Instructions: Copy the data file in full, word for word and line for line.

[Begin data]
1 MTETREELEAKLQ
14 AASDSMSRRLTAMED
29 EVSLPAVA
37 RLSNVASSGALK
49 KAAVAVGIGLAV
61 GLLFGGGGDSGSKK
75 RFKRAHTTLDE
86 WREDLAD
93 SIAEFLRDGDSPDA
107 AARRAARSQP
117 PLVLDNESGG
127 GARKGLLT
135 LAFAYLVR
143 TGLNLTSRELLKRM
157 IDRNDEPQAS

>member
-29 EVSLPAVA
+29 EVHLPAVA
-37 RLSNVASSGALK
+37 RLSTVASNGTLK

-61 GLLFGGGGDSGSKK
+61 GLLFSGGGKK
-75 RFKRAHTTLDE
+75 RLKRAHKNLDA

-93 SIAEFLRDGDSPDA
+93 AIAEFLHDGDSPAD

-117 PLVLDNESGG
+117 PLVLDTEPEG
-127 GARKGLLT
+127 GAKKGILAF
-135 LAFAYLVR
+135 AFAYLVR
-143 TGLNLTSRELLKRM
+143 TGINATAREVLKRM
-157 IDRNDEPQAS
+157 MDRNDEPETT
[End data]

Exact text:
1 MTETREELEAKLQ
14 AASDSMSRRLTAMED
29 EVSLPAVA
37 RLSNVASSGALK
49 KAAVAVGIGLAV
61 GLLFGGGGDSGSKK
75 RFKRAHTTLDE
86 WREDLAD
93 SIAEFLRDGDSPDA
107 AARRAARSQP
117 PLVLDNESGG
127 GARKGLLT
135 LAFAYLVR
143 TGLNLTSRELLKRM
157 IDRNDEPQAS

>member
-29 EVSLPAVA
+29 EVHLPAVA
-37 RLSNVASSGALK
+37 RLSTVASNGTLK

-61 GLLFGGGGDSGSKK
+61 GLLFSGGGKK
-75 RFKRAHTTLDE
+75 RLKRAHKNLDA

-93 SIAEFLRDGDSPDA
+93 AIAEFLHDGDSPAD

-117 PLVLDNESGG
+117 PLVLDTEPEG
-127 GARKGLLT
+127 GAKKGILAF
-135 LAFAYLVR
+135 AFAYLVR
-143 TGLNLTSRELLKRM
+143 TGINATAREVLKRM
-157 IDRNDEPQAS
+157 MDRNDEPETT